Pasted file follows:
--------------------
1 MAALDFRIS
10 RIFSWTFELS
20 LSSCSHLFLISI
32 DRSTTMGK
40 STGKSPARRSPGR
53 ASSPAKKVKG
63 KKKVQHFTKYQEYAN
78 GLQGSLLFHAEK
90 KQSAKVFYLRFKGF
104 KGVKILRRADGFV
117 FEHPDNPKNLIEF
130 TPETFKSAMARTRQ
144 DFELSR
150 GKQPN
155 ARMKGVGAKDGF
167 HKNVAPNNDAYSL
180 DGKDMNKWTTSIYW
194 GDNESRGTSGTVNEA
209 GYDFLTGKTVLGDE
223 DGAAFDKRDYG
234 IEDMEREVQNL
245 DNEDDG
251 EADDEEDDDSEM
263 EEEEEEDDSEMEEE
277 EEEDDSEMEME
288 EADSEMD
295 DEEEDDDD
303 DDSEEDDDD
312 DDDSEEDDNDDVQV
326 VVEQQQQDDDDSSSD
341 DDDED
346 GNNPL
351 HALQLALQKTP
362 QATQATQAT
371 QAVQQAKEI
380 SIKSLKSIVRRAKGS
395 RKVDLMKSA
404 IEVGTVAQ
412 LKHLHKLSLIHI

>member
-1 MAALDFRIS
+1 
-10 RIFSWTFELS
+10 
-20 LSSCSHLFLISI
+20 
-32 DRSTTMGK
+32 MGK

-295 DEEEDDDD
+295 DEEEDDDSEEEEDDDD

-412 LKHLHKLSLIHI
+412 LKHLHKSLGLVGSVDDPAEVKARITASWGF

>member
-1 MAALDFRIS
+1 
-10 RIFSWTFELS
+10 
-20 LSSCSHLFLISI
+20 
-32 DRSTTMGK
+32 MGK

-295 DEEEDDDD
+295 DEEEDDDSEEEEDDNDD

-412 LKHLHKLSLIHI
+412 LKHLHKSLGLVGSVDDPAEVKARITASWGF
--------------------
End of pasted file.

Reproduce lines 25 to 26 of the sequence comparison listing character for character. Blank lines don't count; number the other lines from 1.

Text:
277 EEEDDSEMEME
288 EADSEMD